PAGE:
May 20, 2013 at 8:03 am #1303132
@wim_depondtLocale: The low countries
Here is the case: I have a lightweight eVent rain shell(OMM Cypher smock) and a lightweight pertex-type windshirt (el cheapo Decathlon Helium).
I have had exceptional cases whereby my rain shell failed miserably, most probably caused by failing DWR after some days of heavy rain.
My thesis is that this DWR coating will be more protected if I would systematically start wearing my windshirt – which I treat with DWR – over my rain shell? The thesis beiing that my rainshell itself will take less hydrostatic head, even with the windshirt wetting out.
But I am not an expert. Quid does my thesis make any sense?
WimMay 20, 2013 at 9:07 am #1987869
@texasbbLocale: Pacific Northwest
If all you've got is DWR, it's not a rain shell. DWR != WP.May 20, 2013 at 9:11 am #1987871
You effectively have two wind shirts. And no I don't think doubling them up will help much.May 20, 2013 at 11:14 am #1987930
@skomaeLocale: northeastern US
Nope. While the windshell will initially keep rain off your shell, once it starts to wet out it will negate the DWR on the rain jacket. DWR works best when it is allowed to bead the water off the jacket, but pressing water against the fabric will overcome the DWR and cause your jacket face fabric to wet out, resulting in poor breathability and internal condensation. It would be better to focus your energies on renewing the DWR on your jacket.May 20, 2013 at 12:01 pm #1987968
@bster13Locale: Norwalk, CT
There is no such thing as waterproof. If you have a truly waterproof jacket (think, thick, heavy vinyl, yellow jacket you had as a kid), then the rain stays out, but as your exert yourself, you sweat and you get wet from the inside. My best experiences have been with Frogg Toggs/Dri Ducks types of clothing. They breathe extremely well, are cheap, and are light. I want something that allows great breathability such that if I sweat it passes through, and if I get a little moisture in through the rain, then the body heat I am generating powers out participation. The goal for my rain gear is to keep me warm, not necessarily dry. GL!May 20, 2013 at 8:46 pm #1988166
@millonasLocale: Santa Cruz Mountains, CA
I'm thinking the contact alone between the wind shirt and the eVent pretty much ruins the waterproofing. Once you have condensed water sticking between the layers the event will probably immediately begin to wick from those points. After that things only get worse.May 21, 2013 at 10:36 pm #1988554
The Cypher smock is an Event jacket with a hydrostatic head of 40,000mm. Water will not get through this jacket event if the DWR coating fails completely.
The wind shirt is just water repellent with a hydrostatic head close to zero. The windshirt will not increase the hydrostatic head of the Cypher smock so wearing both will not be of any real benefit.
The only down side of the DWR failing on the Cypher smock is that you own sweat will have a harder time getting through the fabric. However once the rain stops the outer fabric layer of the rain jacket starts to dry breathability of the jacket will return. The DWR is just a water repellent coating it is not a waterproof coating.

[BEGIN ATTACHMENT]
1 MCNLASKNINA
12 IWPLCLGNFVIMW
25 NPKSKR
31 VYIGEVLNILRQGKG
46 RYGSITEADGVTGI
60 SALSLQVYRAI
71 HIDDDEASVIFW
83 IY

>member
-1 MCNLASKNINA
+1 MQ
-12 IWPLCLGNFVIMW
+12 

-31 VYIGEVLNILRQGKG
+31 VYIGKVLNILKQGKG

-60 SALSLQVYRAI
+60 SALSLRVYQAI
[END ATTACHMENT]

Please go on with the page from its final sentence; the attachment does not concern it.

Your best course of action is to properly clean your rain jacket. Follow the manufacturer's directions when cleaning it. Do not expose the jacket to fabric softeners. Fabric softeners will severely damage the DWR coating. If the DWR coating is not restored after cleaning re apply it using a wash in or spray on DWR.May 21, 2013 at 10:53 pm #1988559
@wim_depondtLocale: The low countries
About the DWR on the Cypher Smock: I do clean & reproof it very regulary. And yes, it has never leaked before. But if the DWR fails, the jacket will wet out (not the same as leaking), and as a byproduct stops breathing. In my experience, DWR will fail on longer, wet trips (trips of 3 weeks or more). Hence my question about 'layering' with a windshirt (whereby I am now convinced it would normally not be a good idea).
WimMay 29, 2013 at 10:11 am #1990822
…May 29, 2013 at 11:08 am #1990834
@dwambaughLocale: Pacific Northwest
Keep your windshirt dry if you can. It's not rain gear and is proably the first thing you will reach for if and when the rain quits.
I would l look for a new jacket. Be careful about cleaning it.
Look for rain shells with good ventilation features: pit zips, back cowl vents, big pocket openings with mesh linings, and snaps or seperate Velcro tabs on the front storm flap. That last items allows you to close the front of the jacket with the zipper open and venting through the gaps in the snaps or Velcro. A jacket with those features won't weigh 7oz. Too bad. Suck it up and put up with the extra weight for the features, or get wet— or maybe I should say wetter.
Or try a poncho
The Northwest Coast Native Americans delt with it by wearing capes of shredded cedar bark, probably the original breathable rain gear. Not much of a fashion statement, but interesting to think about. Maybe we need some sort of "shingled" rain gear. Imagine a Cuben jacket with four courses of overlapping Cuben fabric, bar tacked every three inches or so. A pull-over would be easier to make I think. The shoulders, upper chest and sleeves could be one piece to eliminate a top seam. Of call it a gill jacket.
An hour long thunder shower followed by glorious shafts of sunlight and warmth is a completely different thing than three days of drizzle at 50F and no direct sun. Even your brain gets soggy! There isn't a free lunch on that. Having a spare dry base layer is one way to deal with it.
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